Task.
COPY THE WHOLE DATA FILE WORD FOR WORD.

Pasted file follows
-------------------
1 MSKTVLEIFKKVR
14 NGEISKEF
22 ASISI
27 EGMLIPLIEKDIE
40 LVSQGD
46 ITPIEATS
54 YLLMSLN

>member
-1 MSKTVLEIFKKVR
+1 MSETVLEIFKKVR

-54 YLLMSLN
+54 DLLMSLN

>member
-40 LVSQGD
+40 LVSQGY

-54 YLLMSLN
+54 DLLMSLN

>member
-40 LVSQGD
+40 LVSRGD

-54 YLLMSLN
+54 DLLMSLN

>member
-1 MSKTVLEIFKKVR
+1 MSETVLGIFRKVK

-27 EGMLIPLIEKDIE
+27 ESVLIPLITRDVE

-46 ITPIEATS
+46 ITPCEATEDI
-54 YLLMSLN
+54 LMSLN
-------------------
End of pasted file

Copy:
1 MSKTVLEIFKKVR
14 NGEISKEF
22 ASISI
27 EGMLIPLIEKDIE
40 LVSQGD
46 ITPIEATS
54 YLLMSLN

>member
-1 MSKTVLEIFKKVR
+1 MSETVLEIFKKVR

-54 YLLMSLN
+54 DLLMSLN

>member
-40 LVSQGD
+40 LVSQGY

-54 YLLMSLN
+54 DLLMSLN

>member
-40 LVSQGD
+40 LVSRGD

-54 YLLMSLN
+54 DLLMSLN

>member
-1 MSKTVLEIFKKVR
+1 MSETVLGIFRKVK

-27 EGMLIPLIEKDIE
+27 ESVLIPLITRDVE

-46 ITPIEATS
+46 ITPCEATEDI
-54 YLLMSLN
+54 LMSLN